A Thanksgiving dinner can be a real, but time-consuming, labor of love – but it doesn’t have to be. With a bit of planning and preparation, you can serve a killer buffet without spending half the day in the kitchen.
List and Shop Ahead of Time
Shop early to avoid long lines and to make sure you don’t have to run around to multiple grocery stores because things you need have sold out at one store. Don’t shop too early – the week of a holiday is when you’ll find the best deals on staples such as stuffing mix, broth, sweet and mashed potatoes, corn bread, green beans and drinks.
Pre-Prep Your Veggies
Tupperware is your friend. On Wednesday night, fill containers with diced onions, carrots, celery and other veggies you wash, peel and slice. You can make (but not cook) your stuffing in advance.
To stay organized and keep people from bumping into each other in the kitchen, assign counter space and table tops for each dish you’re going to prepare. Place all of the non-perishable ingredients and utensils at each station the night before.
Set the Table on Wednesday
Let children help set the Thanksgiving table – the night before. This chore takes longer than you think, and pre-setting a table can be a real time saver if you do it on Wednesday afternoon or evening.
The Breast is Yet to Come
If you’re just having a small number of people for Thanksgiving dinner, don’t spend half your day roasting a large turkey. Opt instead for a quality, pre-cooked, heat-and-serve turkey breast. These are juicy, tasty all-white meat breasts you can heat in the oven or microwave and serve whole or sliced.
Even generic stuffing can help you create quick, tasty versions of this classic Thanksgiving side dish. Follow the directions on the box and add your own celery, carrots, raisins, apple, sausage or oysters. You can mix it and nuke it in less than five minutes, then stick it under a broiler for a few minutes for a crispy, crunchy top.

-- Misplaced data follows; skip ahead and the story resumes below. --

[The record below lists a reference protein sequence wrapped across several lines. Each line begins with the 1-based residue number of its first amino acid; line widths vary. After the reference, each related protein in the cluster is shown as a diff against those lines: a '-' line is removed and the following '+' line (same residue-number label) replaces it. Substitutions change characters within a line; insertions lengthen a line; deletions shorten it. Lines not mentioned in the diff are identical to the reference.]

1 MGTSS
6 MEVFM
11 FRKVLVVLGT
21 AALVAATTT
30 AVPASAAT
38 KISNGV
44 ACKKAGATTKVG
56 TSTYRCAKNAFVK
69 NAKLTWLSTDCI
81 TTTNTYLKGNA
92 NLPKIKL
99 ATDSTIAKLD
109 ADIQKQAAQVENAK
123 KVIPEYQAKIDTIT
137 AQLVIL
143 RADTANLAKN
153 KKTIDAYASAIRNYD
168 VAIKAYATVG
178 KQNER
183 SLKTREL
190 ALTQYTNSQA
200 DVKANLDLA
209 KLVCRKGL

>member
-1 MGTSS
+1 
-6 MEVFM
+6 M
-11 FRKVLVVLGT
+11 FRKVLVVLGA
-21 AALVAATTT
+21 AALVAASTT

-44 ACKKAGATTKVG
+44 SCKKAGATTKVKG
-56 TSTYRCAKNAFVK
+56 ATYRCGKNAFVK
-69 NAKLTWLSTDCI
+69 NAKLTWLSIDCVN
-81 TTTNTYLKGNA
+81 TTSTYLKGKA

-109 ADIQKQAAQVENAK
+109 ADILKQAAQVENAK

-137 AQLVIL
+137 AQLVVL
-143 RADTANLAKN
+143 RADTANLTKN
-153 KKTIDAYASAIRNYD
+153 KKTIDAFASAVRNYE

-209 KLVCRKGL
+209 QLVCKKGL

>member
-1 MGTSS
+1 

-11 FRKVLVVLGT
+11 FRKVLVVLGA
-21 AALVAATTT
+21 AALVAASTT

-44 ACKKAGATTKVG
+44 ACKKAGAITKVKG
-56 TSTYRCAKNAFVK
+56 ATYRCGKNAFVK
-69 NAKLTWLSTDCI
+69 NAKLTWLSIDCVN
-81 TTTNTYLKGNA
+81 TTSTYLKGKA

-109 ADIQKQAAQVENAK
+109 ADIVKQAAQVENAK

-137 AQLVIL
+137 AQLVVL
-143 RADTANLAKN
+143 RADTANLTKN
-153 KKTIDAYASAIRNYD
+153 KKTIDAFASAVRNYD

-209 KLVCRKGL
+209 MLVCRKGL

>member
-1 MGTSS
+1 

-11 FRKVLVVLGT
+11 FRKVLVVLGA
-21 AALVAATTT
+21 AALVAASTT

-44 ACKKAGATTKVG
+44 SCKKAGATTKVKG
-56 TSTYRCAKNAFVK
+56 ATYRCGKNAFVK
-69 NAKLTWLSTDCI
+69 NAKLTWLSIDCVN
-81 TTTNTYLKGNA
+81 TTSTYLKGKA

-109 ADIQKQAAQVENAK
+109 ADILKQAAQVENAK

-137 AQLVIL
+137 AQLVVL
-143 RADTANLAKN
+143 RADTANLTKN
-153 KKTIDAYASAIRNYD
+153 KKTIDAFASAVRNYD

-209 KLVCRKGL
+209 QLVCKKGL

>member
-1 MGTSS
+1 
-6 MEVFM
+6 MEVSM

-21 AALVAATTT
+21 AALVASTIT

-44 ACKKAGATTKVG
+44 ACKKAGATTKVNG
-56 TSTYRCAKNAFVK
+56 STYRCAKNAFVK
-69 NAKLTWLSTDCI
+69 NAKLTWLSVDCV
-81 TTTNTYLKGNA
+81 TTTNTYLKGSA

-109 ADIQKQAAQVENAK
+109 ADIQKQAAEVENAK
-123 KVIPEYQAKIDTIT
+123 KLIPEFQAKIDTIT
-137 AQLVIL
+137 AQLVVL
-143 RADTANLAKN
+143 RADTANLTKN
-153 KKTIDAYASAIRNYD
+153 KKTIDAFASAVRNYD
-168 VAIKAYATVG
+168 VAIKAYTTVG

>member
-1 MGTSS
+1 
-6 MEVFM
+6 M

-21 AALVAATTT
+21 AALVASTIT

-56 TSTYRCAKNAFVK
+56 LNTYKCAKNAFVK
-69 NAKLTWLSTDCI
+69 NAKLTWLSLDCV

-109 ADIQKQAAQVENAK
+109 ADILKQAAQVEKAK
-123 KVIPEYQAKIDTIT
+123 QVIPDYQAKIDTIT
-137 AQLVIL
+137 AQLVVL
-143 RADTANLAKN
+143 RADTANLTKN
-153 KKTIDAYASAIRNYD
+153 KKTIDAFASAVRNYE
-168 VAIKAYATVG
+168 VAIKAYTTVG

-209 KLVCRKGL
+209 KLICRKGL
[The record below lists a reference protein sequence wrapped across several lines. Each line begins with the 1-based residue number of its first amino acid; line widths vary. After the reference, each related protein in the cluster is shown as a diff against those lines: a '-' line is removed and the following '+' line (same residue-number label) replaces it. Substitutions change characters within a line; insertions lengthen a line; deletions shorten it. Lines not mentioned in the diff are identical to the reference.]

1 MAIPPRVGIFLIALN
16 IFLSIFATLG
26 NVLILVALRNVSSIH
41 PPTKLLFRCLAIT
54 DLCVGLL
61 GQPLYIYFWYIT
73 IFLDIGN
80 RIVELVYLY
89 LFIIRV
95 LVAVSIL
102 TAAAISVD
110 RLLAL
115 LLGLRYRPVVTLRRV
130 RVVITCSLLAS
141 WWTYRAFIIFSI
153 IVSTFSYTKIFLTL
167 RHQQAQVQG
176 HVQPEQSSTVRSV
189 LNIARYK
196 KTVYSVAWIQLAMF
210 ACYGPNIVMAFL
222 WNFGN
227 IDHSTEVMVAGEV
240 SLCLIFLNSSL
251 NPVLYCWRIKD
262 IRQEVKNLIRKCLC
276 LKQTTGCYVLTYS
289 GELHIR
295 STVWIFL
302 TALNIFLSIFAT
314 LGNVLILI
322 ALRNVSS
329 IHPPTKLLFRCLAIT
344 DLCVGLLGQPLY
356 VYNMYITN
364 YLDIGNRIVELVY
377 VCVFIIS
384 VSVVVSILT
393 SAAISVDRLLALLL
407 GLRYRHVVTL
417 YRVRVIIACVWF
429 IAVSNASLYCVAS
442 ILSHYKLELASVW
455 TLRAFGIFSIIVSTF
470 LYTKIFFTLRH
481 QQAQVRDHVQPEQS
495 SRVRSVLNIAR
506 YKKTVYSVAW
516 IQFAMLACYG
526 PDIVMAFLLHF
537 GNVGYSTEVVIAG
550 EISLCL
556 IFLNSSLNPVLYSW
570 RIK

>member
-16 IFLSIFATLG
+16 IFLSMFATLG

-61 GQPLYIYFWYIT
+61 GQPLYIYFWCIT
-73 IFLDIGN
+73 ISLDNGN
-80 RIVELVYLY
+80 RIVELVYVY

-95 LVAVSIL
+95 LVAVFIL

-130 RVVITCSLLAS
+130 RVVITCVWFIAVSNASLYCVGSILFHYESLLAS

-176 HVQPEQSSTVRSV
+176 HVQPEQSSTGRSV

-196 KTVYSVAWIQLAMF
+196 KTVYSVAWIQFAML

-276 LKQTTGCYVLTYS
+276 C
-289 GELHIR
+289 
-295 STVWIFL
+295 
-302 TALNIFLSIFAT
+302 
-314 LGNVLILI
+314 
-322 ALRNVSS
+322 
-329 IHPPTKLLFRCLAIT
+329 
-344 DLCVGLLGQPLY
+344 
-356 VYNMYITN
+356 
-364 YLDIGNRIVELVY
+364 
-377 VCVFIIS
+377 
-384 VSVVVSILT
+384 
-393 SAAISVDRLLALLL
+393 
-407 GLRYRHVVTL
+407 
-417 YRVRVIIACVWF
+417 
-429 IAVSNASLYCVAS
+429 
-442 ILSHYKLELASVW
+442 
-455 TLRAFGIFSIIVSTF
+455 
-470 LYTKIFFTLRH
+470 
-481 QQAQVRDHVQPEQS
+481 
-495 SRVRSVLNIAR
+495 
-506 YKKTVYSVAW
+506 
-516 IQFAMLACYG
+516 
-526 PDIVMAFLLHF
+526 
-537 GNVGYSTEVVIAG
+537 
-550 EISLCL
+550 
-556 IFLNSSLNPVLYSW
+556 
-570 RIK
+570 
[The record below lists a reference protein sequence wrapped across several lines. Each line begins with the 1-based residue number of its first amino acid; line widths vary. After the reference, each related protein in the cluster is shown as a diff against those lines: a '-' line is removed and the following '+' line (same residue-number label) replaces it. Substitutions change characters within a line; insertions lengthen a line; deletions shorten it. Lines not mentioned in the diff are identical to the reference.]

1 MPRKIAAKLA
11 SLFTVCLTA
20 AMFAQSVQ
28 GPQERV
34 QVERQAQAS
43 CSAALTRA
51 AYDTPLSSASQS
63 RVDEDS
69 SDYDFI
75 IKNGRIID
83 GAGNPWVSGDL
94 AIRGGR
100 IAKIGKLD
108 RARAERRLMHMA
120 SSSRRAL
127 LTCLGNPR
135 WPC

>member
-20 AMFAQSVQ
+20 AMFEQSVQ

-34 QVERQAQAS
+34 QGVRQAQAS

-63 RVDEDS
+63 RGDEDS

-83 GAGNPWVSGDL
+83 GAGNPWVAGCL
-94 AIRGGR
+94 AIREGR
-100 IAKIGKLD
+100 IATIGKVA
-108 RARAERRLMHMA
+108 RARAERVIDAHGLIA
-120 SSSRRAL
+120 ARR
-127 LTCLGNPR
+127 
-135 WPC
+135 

Focus on Quality Rather than Quantity
While it’s nice to have turkey, ham and beef, along with lots of favorite side dishes, you can trim your workload by focusing on just the turkey and four high-quality side dishes. Use fresh ingredients or interesting marinades, dressings or mix-ins to kick up your offerings. Choose just two healthy, delicious desserts, rather than creating a dessert station. Take a look at the sides below and choose four you think you can make memorable with some extra effort:
- Mashed potatoes
- Sweet potato casserole
- Hot veggies (corn, squash, greens, carrots, green been casserole)
- Mac and cheese
- Cranberry relish
- Pasta salad
- Baked beans
As you can see, it’s easy to get carried away with lots of sides that often get left over or tossed out.
Send a quick email to co-workers and friends asking if they have any kitchen gadgets they won’t be using on Thanksgiving. If you can score a rotisserie oven, for example, you’ll be able to let a whole turkey cook itself without basting or using precious oven space. Ask if anyone has one of the new air cookers they won’t be using so you can make crispy items with less fat and in less time. An extra microwave or toaster oven can also help you time your service better.
Go Pot Luck
If you’re having a few guests over, ask them to bring their favorite side dish or have each one bring a small dessert. It’s not only less work for you, but gives everyone a chance to showcase their favorite recipes and cooking skills.